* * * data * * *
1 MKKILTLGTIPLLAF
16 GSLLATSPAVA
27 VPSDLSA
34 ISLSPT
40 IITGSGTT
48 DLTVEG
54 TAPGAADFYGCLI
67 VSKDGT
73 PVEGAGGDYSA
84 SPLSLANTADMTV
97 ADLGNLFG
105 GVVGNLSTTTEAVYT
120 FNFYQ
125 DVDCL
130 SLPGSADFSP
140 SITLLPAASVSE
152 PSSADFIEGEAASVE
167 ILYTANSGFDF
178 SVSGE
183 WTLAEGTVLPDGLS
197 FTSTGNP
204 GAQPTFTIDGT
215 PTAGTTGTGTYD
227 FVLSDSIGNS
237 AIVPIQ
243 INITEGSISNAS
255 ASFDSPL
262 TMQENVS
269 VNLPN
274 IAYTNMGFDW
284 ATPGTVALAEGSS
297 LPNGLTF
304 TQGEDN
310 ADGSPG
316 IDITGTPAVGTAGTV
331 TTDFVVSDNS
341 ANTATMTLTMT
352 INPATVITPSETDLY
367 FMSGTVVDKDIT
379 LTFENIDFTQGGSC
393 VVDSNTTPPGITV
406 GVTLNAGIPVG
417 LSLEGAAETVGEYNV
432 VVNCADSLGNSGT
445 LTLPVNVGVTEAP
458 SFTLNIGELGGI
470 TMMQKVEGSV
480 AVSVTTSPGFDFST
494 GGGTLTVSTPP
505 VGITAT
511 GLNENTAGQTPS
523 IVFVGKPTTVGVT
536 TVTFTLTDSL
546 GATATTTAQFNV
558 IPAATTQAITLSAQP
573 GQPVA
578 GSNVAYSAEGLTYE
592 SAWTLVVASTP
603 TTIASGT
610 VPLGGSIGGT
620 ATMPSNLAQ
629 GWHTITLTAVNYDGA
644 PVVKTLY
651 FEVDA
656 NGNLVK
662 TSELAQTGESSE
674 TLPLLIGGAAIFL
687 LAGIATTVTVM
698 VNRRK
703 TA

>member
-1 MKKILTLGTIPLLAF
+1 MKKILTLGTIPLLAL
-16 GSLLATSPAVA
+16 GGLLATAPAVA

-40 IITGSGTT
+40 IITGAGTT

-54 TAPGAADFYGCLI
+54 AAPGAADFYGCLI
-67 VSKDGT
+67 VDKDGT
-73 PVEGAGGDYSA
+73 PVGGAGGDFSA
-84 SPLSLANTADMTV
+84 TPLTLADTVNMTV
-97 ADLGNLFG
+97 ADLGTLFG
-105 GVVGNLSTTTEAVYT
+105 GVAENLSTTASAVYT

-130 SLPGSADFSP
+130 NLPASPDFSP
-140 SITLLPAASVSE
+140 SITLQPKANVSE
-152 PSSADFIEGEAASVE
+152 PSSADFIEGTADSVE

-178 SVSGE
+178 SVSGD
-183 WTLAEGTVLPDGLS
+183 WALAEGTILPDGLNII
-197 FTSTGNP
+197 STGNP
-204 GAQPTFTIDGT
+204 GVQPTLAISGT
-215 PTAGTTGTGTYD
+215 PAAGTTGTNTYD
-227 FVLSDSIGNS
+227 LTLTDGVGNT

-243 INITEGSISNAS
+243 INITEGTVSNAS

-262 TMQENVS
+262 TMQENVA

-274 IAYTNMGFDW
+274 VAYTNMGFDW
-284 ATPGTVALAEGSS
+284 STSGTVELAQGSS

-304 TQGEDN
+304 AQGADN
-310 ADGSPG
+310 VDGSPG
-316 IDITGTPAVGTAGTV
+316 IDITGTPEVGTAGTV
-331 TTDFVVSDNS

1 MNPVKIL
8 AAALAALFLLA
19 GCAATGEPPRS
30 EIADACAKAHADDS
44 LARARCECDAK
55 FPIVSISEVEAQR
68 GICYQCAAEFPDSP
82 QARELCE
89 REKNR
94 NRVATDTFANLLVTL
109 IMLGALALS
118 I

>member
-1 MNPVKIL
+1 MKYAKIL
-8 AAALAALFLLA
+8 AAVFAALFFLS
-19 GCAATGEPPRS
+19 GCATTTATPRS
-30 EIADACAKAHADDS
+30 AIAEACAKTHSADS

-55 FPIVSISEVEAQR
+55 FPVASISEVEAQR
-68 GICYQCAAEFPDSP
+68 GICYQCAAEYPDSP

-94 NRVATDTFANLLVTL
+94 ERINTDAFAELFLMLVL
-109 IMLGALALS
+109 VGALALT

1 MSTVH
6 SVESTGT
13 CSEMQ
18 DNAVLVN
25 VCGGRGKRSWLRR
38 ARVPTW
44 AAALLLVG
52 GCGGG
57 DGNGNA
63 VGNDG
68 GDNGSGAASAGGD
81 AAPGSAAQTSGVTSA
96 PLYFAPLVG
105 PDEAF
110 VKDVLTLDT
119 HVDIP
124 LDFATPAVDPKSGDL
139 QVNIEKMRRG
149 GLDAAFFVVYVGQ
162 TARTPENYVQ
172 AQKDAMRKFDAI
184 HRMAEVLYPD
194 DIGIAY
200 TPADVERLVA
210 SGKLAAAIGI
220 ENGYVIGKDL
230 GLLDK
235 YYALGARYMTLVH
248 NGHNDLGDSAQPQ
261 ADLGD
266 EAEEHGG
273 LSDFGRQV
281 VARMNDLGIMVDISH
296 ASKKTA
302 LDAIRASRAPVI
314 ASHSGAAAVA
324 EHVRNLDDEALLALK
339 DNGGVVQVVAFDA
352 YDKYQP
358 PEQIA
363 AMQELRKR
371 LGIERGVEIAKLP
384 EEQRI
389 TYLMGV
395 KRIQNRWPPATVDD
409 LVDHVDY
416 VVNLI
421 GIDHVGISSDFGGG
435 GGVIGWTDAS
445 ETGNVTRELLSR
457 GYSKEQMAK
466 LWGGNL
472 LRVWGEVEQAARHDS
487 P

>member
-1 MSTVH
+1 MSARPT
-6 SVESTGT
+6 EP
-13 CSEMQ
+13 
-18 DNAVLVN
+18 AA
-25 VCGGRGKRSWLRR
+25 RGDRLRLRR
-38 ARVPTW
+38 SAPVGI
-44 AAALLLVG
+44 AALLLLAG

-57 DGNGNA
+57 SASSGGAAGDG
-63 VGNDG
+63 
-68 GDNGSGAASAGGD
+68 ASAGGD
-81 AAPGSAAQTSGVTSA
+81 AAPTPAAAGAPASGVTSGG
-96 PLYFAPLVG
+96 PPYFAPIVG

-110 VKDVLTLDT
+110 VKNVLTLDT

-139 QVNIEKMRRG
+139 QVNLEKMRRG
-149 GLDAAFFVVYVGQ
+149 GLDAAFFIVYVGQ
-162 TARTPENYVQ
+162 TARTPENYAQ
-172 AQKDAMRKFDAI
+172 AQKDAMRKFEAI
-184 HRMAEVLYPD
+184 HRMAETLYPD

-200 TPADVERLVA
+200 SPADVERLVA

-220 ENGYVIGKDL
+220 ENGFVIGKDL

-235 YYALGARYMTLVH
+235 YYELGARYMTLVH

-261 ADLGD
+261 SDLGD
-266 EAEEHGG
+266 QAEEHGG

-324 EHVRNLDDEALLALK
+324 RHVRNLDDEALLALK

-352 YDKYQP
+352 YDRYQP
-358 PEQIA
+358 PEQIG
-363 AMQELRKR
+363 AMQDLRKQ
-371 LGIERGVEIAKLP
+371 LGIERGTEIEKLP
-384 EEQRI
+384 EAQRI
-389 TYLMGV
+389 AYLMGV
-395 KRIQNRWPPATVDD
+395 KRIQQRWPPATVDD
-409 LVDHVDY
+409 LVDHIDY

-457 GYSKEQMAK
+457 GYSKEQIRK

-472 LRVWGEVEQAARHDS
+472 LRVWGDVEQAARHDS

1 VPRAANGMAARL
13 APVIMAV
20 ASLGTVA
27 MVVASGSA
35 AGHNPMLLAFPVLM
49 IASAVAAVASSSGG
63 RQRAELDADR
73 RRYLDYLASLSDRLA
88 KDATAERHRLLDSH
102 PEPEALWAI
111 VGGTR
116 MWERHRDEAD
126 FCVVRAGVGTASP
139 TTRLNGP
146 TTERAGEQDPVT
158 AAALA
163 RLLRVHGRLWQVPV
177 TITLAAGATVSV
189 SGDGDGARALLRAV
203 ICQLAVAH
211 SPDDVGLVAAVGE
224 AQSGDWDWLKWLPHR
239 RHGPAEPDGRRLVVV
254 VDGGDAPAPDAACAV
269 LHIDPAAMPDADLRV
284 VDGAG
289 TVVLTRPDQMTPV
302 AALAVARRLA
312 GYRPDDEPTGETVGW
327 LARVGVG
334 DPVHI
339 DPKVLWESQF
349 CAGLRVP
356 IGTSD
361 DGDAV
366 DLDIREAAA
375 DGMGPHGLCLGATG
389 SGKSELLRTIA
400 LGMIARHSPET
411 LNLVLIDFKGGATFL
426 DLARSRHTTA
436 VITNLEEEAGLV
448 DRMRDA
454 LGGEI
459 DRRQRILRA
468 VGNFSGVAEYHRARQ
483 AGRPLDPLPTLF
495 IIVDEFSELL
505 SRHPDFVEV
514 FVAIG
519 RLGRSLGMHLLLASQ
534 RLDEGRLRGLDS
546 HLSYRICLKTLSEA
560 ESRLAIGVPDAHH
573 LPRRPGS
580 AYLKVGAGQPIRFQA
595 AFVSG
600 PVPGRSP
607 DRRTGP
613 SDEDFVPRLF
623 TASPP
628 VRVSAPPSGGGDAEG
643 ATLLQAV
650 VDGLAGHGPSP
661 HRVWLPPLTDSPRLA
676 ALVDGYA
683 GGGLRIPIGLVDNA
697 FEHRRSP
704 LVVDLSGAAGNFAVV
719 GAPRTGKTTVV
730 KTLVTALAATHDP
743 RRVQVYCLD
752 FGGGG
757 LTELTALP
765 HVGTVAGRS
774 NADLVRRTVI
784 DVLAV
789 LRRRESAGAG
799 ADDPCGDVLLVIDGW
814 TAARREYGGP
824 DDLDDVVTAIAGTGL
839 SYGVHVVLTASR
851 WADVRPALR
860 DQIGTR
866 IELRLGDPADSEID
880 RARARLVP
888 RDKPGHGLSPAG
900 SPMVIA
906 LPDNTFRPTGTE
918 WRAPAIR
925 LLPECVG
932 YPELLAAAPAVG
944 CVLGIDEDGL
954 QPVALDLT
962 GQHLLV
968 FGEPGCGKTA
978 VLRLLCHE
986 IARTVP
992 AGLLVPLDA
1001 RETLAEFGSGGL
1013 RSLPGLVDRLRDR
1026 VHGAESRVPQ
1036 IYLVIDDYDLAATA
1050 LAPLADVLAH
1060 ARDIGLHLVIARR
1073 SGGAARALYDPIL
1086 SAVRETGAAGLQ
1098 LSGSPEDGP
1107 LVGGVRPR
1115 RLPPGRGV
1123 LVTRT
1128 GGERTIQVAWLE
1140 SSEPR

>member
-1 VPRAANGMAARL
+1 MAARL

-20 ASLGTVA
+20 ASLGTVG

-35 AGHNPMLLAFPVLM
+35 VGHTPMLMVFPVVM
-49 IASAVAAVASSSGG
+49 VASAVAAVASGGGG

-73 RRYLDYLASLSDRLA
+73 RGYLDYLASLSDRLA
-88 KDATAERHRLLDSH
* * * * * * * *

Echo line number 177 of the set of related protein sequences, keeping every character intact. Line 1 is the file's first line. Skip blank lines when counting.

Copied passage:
220 ENGYVIGKDL